By Chris Riddiough
(Aug 31, 2022) In his response to Gong and French and Abbott and Duhalde, Max Sawicky writes, “The unpleasant truth is that DSA is snow-white, and the U.S. working class is not.” I would add another element to that. Not only is the working class not ‘snow-white,’ the group of DSA elected officials is not snow-white either. Why is this? Why is an organization that is so predominantly white represented in elected office by people who are very diverse? I don’t think it’s because of a conscious effort by the National Electoral Committee or by the chapters.
Max goes on to say, “I happen to think there are many black socialists…” and I would agree with him. And I would agree with another statement he makes – that calling on someone else to do something, as Gong and French do, is a non-starter. So, the question is what do we do?
One thing I would suggest is that we (DSA nationally and locally) work to develop relationships with these elected officials. That’s happened in some places, like Washington, DC, but certainly not nationally. One step that would help would be to get the NPC to unleash Maria Svart and allow her to act like a real leader of DSA. She could then make connections to the national elected officials (and some of the key state and local officials). If we build those relationships, we can work with the electeds to do outreach to the communities they represent. That would help broaden DSA’s base in the long run. There is, of course, much more planning and strategic thinking that would need to go into this.
There is one more element that is missed by all the authors – women – women voters, women elected officials, women activists…. Women. Not only is DSA snow-white but the vast majority of members are men. Yet as is typical of the Left, women’s liberation/socialist feminism are given short shrift. Just as the race of elected officials is much more diverse than in the DSA population, so is the gender. But that’s symbolic of how the left ignores women’s liberation.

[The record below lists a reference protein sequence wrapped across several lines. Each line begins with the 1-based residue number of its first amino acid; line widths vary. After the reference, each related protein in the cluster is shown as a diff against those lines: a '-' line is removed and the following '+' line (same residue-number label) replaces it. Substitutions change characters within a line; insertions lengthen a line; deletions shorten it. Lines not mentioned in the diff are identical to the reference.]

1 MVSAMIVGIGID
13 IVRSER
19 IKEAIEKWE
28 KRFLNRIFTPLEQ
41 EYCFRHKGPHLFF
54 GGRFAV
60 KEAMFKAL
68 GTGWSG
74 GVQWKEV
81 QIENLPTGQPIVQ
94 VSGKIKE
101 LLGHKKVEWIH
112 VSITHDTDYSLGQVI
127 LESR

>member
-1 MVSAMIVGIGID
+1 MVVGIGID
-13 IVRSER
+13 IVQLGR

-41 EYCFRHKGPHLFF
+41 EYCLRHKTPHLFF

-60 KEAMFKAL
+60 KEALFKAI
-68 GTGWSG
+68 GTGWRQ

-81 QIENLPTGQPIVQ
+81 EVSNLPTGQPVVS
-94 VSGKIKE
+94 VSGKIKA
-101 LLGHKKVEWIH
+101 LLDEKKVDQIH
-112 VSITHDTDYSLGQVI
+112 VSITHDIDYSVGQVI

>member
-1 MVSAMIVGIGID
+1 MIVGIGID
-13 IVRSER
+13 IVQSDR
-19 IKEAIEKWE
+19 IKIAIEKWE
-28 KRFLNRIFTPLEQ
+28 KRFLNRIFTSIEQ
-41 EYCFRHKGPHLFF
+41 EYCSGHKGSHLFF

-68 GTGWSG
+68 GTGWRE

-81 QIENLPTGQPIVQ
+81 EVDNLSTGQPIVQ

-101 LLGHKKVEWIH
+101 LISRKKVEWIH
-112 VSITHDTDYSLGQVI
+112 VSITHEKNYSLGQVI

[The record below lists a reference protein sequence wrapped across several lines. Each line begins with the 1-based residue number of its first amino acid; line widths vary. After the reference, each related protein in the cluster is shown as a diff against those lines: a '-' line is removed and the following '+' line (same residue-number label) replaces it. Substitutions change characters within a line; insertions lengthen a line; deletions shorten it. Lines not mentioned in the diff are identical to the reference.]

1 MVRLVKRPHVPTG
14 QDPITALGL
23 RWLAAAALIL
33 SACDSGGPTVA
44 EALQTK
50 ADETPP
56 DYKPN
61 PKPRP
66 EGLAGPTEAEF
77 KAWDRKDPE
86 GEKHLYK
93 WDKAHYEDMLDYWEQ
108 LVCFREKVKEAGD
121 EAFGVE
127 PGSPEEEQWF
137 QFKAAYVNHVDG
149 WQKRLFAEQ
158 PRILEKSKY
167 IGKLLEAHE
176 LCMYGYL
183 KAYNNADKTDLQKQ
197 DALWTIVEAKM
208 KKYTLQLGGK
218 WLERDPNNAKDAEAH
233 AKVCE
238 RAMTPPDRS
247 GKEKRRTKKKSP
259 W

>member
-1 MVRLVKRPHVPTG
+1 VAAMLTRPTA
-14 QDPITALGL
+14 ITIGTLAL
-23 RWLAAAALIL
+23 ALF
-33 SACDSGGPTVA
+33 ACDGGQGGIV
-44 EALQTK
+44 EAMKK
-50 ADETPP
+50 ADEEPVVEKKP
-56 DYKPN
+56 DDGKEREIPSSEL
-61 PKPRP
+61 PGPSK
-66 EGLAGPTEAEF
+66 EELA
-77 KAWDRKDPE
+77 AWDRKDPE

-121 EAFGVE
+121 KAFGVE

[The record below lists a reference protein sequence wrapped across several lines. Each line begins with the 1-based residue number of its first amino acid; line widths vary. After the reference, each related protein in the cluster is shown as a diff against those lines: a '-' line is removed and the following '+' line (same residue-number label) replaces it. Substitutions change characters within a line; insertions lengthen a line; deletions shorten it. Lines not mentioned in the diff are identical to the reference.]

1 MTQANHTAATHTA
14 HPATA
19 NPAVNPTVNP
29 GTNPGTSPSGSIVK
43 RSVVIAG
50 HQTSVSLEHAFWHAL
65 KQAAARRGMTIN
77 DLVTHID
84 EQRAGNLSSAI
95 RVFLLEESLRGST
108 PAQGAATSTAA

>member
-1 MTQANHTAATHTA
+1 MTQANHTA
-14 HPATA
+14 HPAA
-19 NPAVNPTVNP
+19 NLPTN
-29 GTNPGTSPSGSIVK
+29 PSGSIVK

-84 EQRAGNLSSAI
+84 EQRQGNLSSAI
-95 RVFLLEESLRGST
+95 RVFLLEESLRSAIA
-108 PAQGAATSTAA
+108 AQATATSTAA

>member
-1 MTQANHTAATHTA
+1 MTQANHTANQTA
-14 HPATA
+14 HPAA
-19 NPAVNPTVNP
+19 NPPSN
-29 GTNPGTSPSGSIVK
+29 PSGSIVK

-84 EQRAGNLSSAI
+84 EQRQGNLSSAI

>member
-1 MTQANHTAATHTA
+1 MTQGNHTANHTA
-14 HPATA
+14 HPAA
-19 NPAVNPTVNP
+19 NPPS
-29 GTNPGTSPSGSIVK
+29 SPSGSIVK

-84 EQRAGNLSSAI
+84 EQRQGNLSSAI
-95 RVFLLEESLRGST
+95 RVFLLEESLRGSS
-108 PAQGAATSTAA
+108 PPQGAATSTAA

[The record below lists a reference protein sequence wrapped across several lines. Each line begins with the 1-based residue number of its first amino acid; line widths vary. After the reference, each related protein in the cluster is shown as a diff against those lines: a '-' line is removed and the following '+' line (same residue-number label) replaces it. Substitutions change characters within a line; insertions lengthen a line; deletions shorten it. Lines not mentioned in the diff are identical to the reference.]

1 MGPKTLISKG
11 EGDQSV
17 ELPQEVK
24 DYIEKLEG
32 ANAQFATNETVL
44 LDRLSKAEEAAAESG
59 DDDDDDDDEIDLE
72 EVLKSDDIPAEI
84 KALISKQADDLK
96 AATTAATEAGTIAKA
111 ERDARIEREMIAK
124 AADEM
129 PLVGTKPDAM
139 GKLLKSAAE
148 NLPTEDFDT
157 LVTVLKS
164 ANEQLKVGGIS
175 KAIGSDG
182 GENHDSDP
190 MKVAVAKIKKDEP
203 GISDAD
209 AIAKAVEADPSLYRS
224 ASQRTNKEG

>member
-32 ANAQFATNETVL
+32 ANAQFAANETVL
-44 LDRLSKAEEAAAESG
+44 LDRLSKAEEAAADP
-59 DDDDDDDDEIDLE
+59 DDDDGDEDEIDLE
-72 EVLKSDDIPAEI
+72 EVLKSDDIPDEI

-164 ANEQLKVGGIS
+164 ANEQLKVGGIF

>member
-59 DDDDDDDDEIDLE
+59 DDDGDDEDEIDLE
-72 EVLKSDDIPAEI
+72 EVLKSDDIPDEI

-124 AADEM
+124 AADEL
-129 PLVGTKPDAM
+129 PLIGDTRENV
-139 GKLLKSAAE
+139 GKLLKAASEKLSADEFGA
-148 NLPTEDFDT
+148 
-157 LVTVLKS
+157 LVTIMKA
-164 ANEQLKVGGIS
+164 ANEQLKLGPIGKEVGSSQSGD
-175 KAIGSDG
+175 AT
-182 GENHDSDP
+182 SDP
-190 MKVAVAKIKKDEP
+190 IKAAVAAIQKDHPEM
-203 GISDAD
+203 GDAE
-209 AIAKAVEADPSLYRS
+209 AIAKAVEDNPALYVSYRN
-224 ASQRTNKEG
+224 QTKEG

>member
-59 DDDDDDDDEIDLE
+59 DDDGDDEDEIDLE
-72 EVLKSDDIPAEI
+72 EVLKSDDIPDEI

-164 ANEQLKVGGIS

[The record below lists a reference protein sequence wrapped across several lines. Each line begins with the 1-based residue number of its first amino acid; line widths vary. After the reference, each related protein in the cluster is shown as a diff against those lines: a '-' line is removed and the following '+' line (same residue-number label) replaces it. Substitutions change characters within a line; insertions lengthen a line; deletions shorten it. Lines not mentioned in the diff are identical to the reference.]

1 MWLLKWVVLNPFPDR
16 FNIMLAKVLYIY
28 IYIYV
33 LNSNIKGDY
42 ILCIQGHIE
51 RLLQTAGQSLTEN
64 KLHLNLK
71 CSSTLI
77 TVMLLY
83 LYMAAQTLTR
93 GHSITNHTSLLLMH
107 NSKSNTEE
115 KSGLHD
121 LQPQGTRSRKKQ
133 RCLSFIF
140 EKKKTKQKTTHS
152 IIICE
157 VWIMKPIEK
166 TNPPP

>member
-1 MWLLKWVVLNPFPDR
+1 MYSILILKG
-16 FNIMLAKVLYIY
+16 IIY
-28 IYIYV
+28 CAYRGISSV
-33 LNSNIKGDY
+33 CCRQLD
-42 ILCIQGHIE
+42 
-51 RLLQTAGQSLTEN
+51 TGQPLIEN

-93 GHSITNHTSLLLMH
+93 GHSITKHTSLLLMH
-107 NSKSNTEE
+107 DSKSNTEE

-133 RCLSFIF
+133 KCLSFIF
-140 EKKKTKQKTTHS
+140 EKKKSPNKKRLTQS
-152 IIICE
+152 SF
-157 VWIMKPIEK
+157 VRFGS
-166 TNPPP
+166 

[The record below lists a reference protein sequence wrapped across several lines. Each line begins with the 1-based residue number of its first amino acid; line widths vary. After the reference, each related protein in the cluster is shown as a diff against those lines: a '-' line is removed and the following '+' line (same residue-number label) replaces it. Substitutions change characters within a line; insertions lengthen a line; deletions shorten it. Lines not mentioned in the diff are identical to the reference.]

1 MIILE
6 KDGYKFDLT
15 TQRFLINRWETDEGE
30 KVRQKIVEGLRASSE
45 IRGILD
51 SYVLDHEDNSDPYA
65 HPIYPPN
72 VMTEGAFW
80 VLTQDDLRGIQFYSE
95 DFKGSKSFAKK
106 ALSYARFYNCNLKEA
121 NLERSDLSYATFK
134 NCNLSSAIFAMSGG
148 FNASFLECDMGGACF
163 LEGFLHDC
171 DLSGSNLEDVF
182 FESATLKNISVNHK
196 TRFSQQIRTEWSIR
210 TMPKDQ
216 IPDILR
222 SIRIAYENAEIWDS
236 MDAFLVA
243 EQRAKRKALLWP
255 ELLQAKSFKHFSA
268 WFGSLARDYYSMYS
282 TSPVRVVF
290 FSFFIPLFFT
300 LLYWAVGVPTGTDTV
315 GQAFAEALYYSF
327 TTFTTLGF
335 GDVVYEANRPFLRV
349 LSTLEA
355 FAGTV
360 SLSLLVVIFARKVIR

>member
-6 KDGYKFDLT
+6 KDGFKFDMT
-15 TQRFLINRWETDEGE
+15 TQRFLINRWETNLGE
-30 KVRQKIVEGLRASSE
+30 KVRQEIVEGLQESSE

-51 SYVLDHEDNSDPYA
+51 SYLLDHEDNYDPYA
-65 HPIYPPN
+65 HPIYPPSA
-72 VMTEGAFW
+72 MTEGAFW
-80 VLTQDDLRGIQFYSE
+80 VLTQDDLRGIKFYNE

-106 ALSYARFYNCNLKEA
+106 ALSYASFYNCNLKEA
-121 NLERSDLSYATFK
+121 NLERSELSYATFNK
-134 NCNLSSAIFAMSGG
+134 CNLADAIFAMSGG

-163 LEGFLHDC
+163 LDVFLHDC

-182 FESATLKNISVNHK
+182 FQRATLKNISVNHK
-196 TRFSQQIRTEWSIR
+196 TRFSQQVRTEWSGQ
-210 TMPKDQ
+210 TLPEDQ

If we observe polling data, we see that more women vote than men, more women vote Democratic, more women say they’re liberal, more women care about the issues we in DSA care about. The day after Trump’s inauguration millions of women marched in cities large and small, not only around the United States, but around the world. DSA did have a contingent in Washington, DC (the crowd was so big that I couldn’t get close to it) but has done little since. Today there is a lot of focus on reproductive justice both inside and outside of DSA, but basically it’s a side issue for DSA, if not for the millions of women whose lives will be drastically affected by the Supreme Court decision.
Including women in whatever ‘united front’ might emerge in coming years is essential to building a socialist society – it’s not just a side issue. Our labor organizing needs to take into account the recent wave of strikes and other labor action that involve fields dominated by women – education, health care, and, more recently, pink collar work like Starbucks baristas and Trader Joe’s checkers. (This recent wave of organizing is great but would be even greater if it started to include pink collar workers like McDonald’s workers.) The labor movement is no longer focused as it has been on blue collar workers (although when I hear ‘labor’ in a DSA setting I can almost see the burly guys with hammers [and sickles?]).
And I don’t want to pick on the labor movement, this is true of all our initiatives. We must develop strategies that allow us to reach out to women because they should be among the most likely people in the US to support our goals. We have to talk with women, and we have to listen to them. We need to find out women’s concerns and act on them in our electoral work, our labor work, our work on the Green New Deal. Any united front must include women’s organizations, women’s ideas, women’s issues, and women or it’s bound to fail.
(Chris Riddiough is a founding member of DSA and has been on the National Political Committee. She has been active in the women’s and LBGT+ movements for close to 50 years.)
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antiracismdsa (blog of Duane Campbell)
Hatuey's Ashes (blog of José G. Pérez)
Authory and Substack of Max Sawicky
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In These Times
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Black Agenda Report
Dollars and Sense
Working Families Party
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Democracy for America
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Jewish Voice for Peace
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National Network for Immigrant and Refugee Rights